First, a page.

Isobel told the lady filling up our car (no self service in these parts) that we owned this town because we were Halls. The lady thought this was really funny (thankfully). We’ve got the obligatory photo of the four Halls in front of ‘their’ town sign!
We got to Halls Creek by lunch and went straight to the art gallery where we knew they were having an open day with a free lunch! Lunch was a choice of BBQ roo tail, kangaroo kebabs and kangaroo stew with rice. I had the stew and it was delicious. I didn’t really like the roo tail but Simon enjoyed it.
In our short visit, we even managed to catch up with Lew Morris (Uncle Stu’s dad) which was lovely. We got to see photos of Hamish and swap stories. He’s in Halls Creek for 6 weeks doing some GP locum work.
Some of the local kids were painting on canvases and I asked about it. Yes, our kids to join in too because it’s all about sharing culture and stories. Our kids had a great afternoon painting on canvas and boab nuts. Fortunately we’d only just decided when we arrived in town rather than hurtling through to get to the Bungle Bungle that afternoon we thought we’d freecamp out of town to give the kids a chance to make some craft for the Kununurra Show. And because of this decision, we were free to be able to make the most of being at Halls Creek, during NAIDOC week, and joining in such a great day.
It's a nice little town - it even has a bakery! I was amazed to see one of supermarkets (it had more than one!) sold squid ink linguine. Extraordinary. Most people say to avoid it if you can, but we enjoyed our visit here.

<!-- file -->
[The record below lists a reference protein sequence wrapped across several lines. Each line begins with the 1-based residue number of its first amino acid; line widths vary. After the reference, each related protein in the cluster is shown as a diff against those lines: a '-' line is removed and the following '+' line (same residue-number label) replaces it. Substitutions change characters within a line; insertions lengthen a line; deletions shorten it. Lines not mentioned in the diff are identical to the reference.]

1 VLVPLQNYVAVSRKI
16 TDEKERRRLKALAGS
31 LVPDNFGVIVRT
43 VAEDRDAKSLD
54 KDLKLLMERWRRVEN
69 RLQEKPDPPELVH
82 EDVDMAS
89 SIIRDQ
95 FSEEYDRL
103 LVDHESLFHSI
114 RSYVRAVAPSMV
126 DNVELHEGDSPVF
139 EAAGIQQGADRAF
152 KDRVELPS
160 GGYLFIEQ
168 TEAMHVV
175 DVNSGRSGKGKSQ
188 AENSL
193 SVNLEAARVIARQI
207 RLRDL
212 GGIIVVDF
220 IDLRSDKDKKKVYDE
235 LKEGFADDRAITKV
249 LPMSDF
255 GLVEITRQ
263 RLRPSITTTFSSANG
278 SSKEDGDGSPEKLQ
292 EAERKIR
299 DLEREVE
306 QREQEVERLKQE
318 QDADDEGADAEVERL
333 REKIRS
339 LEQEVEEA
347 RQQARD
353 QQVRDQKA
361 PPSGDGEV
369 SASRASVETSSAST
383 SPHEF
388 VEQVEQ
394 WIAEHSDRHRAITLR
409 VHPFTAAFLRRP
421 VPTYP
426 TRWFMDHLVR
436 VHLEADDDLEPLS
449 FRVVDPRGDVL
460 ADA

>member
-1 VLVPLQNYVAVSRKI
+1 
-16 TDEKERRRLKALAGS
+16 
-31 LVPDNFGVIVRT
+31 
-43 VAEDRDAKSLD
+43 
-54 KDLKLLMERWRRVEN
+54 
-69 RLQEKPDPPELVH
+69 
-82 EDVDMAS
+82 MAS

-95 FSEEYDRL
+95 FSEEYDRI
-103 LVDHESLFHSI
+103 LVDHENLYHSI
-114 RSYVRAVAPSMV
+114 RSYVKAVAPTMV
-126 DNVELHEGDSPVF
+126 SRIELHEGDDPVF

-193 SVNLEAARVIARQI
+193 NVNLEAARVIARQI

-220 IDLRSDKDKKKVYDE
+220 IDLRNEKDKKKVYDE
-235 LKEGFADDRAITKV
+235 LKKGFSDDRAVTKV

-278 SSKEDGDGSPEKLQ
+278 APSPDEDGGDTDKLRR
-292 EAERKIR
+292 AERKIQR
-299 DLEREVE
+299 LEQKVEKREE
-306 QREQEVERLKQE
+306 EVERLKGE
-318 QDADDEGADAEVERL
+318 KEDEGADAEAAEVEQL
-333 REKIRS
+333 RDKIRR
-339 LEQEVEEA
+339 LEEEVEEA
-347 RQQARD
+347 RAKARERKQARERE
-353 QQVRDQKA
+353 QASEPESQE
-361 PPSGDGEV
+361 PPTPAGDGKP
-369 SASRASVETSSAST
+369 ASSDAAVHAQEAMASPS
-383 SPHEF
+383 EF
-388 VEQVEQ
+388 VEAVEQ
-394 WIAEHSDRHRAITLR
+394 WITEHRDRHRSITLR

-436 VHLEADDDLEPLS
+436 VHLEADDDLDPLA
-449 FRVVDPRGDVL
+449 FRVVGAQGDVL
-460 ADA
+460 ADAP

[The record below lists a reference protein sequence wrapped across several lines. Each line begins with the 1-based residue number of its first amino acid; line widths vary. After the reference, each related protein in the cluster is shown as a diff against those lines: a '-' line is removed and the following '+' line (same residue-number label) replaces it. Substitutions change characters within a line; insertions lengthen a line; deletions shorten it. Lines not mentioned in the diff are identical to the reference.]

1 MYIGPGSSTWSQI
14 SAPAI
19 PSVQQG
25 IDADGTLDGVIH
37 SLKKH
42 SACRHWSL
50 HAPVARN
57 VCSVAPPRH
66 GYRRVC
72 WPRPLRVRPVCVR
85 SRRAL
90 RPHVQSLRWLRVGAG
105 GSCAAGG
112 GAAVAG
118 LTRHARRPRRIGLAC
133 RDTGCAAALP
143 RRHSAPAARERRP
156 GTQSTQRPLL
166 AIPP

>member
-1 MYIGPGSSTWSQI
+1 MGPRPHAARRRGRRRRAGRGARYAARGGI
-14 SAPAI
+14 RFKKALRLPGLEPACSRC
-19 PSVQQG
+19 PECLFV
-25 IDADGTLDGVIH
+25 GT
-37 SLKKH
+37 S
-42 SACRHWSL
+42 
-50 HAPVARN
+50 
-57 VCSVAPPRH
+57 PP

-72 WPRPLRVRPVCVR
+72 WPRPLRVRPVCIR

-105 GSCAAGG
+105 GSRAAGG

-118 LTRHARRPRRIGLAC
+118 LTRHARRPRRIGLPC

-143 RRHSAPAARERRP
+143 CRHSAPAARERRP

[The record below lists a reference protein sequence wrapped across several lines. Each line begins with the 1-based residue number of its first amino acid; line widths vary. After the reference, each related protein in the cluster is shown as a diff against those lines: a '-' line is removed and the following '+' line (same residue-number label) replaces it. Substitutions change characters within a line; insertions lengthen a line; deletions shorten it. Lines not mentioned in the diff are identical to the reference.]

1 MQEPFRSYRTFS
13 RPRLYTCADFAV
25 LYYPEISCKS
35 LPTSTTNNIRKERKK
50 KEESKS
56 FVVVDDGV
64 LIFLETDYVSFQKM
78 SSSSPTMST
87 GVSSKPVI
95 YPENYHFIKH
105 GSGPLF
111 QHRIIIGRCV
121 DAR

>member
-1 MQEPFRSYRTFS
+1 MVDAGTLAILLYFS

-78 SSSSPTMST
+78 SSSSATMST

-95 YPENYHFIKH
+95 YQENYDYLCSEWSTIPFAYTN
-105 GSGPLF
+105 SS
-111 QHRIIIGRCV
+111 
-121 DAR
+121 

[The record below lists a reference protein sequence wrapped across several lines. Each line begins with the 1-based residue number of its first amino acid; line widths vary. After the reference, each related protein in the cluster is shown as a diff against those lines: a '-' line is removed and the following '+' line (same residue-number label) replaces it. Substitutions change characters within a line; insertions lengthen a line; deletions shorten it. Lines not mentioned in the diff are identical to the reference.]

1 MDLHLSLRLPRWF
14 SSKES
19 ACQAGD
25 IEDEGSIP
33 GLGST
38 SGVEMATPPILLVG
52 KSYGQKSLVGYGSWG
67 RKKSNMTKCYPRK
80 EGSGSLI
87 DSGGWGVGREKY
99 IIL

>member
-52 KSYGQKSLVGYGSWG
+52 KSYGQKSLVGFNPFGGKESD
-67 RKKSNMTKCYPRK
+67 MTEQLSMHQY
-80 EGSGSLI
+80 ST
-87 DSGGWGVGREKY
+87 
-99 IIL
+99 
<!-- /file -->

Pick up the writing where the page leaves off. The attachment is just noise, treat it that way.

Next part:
We camped about 100 km north of Halls Creek beside a dry creek next to the highway. The scenery around here is just beautiful. And we had mobile reception which was bizarre. We stayed here two nights and that’s where Simon began to feel unwell. Packing up this tent is hard work on your own and I can’t do it all on my own either. I convinced Simon to stay in bed and did as much as I could but need him to help actually fold the roof over and lock it in. It’s a big, heavy thing and this is it’s biggest drawback.
I drove to Lake Argyle, the other side of Kununurra and I reckon it’s one of the best drives we’ve done on this trip. The scenery and the ranges were just breathtaking. This East Kimberley, for me at least, is much more stunning than the West Kimberley. The King Leopold Ranges might be part of a conservation park but the Carr Boyd Ranges and others were just staggering. My opinion of the Kimberley is changing because of this area – it’s now on a par with the Pilbara!